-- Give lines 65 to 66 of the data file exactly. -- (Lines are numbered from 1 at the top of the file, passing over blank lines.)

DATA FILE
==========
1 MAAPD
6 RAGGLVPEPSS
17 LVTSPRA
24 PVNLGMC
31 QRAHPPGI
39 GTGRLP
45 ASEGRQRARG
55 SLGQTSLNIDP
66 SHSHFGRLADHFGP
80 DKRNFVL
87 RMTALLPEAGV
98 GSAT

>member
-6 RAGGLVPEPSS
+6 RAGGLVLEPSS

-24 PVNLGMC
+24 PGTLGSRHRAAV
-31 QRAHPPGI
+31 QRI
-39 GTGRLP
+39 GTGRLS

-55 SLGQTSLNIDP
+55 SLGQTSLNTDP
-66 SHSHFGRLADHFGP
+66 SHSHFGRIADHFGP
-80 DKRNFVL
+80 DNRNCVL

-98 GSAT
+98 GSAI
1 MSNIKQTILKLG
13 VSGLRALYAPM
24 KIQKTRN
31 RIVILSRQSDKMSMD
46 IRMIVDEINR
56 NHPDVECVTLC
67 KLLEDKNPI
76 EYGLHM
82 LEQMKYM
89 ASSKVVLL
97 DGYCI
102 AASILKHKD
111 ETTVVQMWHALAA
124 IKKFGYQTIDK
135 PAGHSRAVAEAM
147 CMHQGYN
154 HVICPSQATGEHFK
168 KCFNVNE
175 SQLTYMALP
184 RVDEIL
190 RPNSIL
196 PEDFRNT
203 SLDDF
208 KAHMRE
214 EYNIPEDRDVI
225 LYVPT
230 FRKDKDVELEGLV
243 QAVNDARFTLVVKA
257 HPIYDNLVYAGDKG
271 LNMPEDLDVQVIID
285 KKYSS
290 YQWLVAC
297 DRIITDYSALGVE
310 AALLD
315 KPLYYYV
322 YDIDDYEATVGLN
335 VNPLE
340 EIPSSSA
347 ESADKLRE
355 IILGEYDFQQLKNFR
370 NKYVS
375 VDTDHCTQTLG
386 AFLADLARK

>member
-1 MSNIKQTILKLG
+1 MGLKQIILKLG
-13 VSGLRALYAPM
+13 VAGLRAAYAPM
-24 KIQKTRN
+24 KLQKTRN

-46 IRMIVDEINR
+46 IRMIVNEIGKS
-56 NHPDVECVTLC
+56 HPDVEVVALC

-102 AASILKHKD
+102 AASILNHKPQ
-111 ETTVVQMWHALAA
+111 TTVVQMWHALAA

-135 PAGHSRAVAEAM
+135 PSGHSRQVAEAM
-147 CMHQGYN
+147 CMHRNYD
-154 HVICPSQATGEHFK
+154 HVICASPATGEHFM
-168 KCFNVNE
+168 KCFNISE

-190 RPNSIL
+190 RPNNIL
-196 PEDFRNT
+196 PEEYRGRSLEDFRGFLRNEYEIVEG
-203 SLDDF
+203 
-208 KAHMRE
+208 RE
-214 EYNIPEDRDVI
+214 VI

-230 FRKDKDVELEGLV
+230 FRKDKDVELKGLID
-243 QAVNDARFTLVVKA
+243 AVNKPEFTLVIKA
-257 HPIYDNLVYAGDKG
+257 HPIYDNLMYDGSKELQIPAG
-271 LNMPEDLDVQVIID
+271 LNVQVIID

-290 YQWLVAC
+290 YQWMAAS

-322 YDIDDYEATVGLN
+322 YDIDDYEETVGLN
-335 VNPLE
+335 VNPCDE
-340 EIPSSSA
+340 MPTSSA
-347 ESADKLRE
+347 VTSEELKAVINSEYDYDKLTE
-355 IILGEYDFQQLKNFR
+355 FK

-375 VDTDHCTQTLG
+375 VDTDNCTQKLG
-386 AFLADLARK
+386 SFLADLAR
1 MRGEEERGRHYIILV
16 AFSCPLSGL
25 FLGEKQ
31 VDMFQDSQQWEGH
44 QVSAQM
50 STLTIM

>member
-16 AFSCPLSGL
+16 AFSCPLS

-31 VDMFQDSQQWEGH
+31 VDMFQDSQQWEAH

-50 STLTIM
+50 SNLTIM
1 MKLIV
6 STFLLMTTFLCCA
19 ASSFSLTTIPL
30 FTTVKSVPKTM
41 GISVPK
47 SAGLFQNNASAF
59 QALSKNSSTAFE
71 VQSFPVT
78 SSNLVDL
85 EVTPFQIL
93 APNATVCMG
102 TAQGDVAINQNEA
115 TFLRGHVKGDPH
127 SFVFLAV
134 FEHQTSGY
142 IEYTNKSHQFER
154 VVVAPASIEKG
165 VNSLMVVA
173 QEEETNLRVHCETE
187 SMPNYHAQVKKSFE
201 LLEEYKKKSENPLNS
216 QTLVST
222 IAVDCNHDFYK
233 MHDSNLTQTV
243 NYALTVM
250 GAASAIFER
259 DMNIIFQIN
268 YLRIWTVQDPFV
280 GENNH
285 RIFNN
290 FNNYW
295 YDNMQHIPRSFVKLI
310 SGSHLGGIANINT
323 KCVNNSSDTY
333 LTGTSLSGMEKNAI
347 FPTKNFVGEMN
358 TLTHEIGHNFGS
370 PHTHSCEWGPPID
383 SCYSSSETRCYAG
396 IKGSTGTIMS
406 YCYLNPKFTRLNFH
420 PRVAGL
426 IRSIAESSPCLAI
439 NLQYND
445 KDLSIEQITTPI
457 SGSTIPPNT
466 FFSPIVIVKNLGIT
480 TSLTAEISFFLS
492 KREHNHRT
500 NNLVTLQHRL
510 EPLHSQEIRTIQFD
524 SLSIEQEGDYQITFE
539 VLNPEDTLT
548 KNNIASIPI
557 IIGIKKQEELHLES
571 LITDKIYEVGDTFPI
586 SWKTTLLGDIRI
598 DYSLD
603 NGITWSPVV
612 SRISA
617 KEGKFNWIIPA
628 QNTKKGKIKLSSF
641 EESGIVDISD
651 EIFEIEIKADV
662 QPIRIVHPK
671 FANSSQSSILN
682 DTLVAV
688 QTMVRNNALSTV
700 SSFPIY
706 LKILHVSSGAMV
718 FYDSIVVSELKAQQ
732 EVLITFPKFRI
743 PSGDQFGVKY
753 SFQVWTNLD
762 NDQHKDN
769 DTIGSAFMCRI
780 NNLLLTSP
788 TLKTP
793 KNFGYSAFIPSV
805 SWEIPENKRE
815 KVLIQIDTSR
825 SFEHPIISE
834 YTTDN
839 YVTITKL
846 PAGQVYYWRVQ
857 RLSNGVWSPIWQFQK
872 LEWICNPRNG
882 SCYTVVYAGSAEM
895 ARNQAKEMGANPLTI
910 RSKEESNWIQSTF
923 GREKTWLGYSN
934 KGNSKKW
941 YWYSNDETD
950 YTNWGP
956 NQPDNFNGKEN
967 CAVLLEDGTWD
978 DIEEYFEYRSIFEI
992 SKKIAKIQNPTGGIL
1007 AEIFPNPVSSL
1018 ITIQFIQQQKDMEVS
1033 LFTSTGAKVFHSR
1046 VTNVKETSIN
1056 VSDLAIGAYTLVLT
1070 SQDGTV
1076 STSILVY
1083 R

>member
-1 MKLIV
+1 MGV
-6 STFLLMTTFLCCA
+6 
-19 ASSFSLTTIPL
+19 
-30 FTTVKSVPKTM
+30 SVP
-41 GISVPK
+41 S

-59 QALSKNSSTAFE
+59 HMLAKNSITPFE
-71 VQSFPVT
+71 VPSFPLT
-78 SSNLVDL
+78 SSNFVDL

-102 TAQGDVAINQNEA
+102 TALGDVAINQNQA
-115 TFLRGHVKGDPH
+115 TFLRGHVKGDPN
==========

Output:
322 YDIDDYEATVGLN
335 VNPLE